By Renss Greene & Danielle Nadler
County and school leaders are calling on the federal agency that left explosive material on a Loudoun school bus as part of a training exercise to be more careful.
Mechanics at the county school system’s transportation center discovered the plastic explosive C-4 in the undercarriage of a school bus Wednesday, according to county Supervisor Koran T. Saines (D-Sterling).
The bus carrying the explosive material transported 26 students, Wayde Byard public information officer for Loudoun County Public Schools said Wednesday. He said the material was explosive, but there was no detonator attached and the material could not be detonated by normal activity.
Children were not believed to be in danger, he said.
C-4 will only explode when subjected to a combination of extreme heat and a shockwave caused by a detonator.
Byard said the bus had been in service twice, on Monday and Tuesday, since the material was placed aboard last weekend. The bus transported 26 children from Pinebrook and Buffalo Trail elementary schools and Rock Ridge High School in Brambleton. The school system sent an email to parents of affected students explaining the situation. Principals also called some of the students who’d ridden the bus, according to social media.
School Board member Beth Huck (At Large) said the school system should look at its policy or procedure that gives agencies permission to use its facilities for training.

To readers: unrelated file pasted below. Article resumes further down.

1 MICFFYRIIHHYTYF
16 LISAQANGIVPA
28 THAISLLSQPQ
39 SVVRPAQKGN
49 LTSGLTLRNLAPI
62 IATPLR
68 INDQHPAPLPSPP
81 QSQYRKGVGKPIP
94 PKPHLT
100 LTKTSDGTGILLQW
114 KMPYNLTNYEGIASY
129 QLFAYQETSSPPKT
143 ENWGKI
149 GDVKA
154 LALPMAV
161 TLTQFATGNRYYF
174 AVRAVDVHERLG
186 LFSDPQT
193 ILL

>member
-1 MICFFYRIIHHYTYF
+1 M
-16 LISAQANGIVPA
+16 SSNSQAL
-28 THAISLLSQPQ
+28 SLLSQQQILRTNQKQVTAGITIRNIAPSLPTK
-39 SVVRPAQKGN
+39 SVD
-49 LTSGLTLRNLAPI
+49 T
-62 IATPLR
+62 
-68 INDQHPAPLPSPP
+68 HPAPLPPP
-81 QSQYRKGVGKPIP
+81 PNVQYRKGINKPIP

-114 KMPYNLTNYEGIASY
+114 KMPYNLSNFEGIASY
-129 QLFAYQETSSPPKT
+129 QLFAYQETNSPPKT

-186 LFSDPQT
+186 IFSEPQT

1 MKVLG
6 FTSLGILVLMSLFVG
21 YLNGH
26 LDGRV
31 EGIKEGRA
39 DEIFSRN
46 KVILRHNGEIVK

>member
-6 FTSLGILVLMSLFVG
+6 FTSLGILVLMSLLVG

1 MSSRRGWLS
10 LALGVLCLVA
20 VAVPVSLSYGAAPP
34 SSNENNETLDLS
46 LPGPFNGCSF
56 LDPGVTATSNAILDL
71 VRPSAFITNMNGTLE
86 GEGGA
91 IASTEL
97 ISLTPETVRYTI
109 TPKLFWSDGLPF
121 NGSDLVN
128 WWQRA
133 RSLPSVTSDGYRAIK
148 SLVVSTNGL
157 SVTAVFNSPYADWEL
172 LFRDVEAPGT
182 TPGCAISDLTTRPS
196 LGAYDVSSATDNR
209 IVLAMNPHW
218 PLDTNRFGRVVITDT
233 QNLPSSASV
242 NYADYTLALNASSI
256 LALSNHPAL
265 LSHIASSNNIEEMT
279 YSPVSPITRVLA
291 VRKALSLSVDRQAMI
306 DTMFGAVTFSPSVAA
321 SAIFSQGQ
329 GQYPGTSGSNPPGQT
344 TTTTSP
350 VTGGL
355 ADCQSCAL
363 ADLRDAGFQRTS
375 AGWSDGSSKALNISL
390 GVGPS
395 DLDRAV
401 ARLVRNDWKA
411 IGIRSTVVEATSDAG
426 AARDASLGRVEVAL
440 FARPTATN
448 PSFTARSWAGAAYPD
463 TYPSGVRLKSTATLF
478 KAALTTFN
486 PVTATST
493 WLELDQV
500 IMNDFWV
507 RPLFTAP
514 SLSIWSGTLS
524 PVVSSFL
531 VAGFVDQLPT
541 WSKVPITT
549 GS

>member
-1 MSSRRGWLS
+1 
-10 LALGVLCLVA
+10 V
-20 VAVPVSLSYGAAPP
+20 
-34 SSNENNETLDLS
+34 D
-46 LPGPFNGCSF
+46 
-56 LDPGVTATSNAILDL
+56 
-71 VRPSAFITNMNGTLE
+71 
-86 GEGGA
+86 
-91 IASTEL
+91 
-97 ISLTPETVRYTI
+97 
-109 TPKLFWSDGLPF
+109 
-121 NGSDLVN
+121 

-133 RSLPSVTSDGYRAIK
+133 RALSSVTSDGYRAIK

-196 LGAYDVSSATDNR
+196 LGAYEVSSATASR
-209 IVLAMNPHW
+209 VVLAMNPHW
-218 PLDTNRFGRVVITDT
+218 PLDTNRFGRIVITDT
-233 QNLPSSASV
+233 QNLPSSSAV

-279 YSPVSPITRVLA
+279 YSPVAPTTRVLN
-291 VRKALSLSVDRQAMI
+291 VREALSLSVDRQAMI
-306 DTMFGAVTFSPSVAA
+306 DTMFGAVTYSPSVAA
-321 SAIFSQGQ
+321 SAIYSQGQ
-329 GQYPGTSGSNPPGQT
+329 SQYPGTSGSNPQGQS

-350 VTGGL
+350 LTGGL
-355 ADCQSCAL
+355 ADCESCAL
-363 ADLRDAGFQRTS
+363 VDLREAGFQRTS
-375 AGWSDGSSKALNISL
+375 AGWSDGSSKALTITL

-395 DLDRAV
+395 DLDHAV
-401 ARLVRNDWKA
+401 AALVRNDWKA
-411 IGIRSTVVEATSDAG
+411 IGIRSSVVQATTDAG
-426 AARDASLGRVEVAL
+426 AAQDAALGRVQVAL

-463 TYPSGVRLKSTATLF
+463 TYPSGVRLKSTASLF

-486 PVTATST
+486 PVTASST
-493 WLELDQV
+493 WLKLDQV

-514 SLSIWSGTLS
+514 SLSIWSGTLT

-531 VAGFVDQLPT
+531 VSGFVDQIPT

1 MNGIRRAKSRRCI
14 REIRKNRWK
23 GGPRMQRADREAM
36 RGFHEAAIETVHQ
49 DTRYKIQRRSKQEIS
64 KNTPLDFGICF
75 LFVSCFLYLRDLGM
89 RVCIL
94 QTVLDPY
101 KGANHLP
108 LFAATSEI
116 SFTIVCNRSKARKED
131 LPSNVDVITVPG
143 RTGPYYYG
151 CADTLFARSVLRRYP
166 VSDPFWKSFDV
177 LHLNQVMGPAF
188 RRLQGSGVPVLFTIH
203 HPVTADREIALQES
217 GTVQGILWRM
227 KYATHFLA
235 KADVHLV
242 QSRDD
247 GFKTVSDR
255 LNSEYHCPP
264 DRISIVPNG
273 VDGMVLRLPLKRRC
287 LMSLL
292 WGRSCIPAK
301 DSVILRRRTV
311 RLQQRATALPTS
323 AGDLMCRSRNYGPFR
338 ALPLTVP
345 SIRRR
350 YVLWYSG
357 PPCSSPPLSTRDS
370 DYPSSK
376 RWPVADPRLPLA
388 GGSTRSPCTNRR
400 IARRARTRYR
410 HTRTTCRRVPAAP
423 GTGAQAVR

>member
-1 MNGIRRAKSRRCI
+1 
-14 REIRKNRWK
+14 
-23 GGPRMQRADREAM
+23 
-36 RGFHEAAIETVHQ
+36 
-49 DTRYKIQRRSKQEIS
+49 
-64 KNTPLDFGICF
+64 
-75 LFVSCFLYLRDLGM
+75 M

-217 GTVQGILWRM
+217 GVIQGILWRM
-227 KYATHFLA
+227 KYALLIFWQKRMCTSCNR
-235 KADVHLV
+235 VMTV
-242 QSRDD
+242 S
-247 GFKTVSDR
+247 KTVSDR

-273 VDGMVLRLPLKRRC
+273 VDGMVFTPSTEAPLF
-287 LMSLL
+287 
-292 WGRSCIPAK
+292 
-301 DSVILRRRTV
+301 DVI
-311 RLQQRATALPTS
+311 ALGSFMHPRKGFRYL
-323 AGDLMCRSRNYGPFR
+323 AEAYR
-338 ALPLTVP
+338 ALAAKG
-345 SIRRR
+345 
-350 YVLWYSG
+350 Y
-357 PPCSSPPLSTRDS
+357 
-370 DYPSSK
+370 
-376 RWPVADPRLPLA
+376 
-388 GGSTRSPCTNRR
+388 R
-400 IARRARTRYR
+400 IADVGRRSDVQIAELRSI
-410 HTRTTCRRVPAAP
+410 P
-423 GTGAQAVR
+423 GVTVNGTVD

“If that’s something that we allow on occasion, regardless of how often, we need to have procedures in place to make sure the buses and schools are safe before they’re used again,” she said. “It sounds like that didn’t happen.”
School Board member Jill Turgeon (Blue Ridge), who represents part of Brambleton, said she has not heard from parents concerned about their children’s safety but saw a few comments on social media.
“I think the concerns are being addressed with the explanations in the letters being sent home,” she said. “As a board we haven’t received any information that made us concerned that there was any danger to the children.”
Saines commended the school system’s mechanics for seeing the C-4, and immediately calling law enforcement Wednesday afternoon.
Several agencies responded to the scene, including a vehicle identified as part of the National Capital Regional Bomb Squad. As a precaution, the area and other buses were searched.
“This was nobody’s fault from the county, the schools or the sheriff’s office. And kudos to our staff who recognized it,” Saines said.
He recognized that the students and driver were likely not in any danger, but said the federal agency that held the training needs to tighten its training procedures.
“I hope whoever was doing the training exercise looks at their processes and procedures to make sure when they’re doing a training exercise, they clean up all of their materials,” Saines said.
The Loudoun County Fire Marshal’s Office is continuing to investigate the incident.